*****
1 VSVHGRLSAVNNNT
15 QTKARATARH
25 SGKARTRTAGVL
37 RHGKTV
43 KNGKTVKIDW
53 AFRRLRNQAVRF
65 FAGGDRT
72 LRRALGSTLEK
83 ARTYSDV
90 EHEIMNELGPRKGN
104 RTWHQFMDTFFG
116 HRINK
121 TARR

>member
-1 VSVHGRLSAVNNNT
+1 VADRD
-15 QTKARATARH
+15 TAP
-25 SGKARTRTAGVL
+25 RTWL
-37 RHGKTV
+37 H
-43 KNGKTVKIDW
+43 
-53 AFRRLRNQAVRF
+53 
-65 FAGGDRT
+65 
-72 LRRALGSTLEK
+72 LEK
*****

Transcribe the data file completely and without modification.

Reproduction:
1 VSVHGRLSAVNNNT
15 QTKARATARH
25 SGKARTRTAGVL
37 RHGKTV
43 KNGKTVKIDW
53 AFRRLRNQAVRF
65 FAGGDRT
72 LRRALGSTLEK
83 ARTYSDV
90 EHEIMNELGPRKGN
104 RTWHQFMDTFFG
116 HRINK
121 TARR

>member
-1 VSVHGRLSAVNNNT
+1 VADRD
-15 QTKARATARH
+15 TAP
-25 SGKARTRTAGVL
+25 RTWL
-37 RHGKTV
+37 H
-43 KNGKTVKIDW
+43 
-53 AFRRLRNQAVRF
+53 
-65 FAGGDRT
+65 
-72 LRRALGSTLEK
+72 LEK